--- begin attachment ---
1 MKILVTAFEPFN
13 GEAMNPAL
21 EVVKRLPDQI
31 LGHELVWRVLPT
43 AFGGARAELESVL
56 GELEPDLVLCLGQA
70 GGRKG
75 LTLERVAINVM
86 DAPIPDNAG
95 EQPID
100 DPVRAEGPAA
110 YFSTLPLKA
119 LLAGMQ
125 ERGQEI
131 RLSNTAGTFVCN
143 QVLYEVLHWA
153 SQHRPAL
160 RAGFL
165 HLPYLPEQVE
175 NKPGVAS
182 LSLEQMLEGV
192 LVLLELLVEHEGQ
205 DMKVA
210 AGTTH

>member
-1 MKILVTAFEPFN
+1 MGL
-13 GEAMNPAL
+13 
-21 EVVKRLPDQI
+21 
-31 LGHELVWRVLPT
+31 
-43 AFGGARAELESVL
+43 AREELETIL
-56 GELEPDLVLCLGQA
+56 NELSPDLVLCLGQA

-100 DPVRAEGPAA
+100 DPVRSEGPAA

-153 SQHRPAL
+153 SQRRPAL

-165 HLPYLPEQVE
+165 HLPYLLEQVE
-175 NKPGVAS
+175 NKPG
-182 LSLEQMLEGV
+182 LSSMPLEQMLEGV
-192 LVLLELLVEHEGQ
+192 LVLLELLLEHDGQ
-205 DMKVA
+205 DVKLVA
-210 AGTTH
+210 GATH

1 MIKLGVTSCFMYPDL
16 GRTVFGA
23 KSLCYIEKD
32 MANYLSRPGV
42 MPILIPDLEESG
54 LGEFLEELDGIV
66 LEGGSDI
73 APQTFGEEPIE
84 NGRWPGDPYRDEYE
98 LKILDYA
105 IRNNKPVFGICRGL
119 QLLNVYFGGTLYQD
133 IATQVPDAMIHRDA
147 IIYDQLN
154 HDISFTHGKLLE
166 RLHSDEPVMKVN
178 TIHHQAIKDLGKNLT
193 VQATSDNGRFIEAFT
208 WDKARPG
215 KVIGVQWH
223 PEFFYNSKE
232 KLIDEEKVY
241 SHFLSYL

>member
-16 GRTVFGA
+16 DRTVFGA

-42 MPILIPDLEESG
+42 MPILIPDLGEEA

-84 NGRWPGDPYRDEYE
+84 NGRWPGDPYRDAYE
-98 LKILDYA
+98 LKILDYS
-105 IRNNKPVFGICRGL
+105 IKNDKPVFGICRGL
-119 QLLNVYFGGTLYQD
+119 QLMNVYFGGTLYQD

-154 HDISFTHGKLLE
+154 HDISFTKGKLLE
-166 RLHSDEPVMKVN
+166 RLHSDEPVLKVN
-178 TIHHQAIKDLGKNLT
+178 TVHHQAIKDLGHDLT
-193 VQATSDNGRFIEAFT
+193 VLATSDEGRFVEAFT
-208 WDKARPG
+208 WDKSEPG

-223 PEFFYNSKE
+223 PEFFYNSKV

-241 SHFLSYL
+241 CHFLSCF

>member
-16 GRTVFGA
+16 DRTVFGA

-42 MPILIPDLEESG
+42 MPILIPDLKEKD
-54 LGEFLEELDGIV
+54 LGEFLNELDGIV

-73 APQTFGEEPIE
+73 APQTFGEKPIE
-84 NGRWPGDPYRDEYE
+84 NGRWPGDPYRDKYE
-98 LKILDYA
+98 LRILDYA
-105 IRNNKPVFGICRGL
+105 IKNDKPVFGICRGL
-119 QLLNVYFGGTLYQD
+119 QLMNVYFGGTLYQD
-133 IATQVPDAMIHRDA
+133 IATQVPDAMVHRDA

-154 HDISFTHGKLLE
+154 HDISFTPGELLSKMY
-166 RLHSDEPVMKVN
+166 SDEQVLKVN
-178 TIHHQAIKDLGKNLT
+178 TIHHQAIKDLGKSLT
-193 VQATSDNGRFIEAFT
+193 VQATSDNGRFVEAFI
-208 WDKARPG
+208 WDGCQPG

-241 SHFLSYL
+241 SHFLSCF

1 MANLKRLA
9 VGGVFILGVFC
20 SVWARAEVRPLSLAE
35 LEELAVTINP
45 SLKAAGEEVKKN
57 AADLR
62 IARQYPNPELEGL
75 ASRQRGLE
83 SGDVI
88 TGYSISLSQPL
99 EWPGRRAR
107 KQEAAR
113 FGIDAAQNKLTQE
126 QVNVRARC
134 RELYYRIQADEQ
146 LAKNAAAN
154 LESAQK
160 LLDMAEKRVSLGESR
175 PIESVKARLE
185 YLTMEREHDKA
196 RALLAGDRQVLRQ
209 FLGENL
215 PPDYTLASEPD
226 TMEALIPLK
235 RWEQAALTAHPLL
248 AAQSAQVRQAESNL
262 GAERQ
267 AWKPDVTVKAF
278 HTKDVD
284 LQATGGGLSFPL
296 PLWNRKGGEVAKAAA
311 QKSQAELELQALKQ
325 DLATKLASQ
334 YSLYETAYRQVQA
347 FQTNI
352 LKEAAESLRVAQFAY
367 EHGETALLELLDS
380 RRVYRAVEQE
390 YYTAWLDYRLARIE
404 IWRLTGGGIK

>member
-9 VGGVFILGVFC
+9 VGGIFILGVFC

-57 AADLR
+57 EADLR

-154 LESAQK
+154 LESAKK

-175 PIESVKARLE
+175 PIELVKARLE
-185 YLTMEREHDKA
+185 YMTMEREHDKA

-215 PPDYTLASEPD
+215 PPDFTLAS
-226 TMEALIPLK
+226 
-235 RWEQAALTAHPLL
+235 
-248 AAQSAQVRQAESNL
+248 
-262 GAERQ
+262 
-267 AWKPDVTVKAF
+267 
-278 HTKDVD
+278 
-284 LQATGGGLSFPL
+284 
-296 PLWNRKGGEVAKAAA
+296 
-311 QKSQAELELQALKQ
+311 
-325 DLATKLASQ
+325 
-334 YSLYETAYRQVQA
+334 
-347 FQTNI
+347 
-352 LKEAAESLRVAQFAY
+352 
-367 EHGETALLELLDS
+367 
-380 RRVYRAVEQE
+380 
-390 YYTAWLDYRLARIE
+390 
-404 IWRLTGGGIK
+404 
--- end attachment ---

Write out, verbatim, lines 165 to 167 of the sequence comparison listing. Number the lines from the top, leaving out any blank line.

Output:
296 PLWNRKGGEVAKAAA
311 QKSQAELELQALKQ
325 DLATKLASQ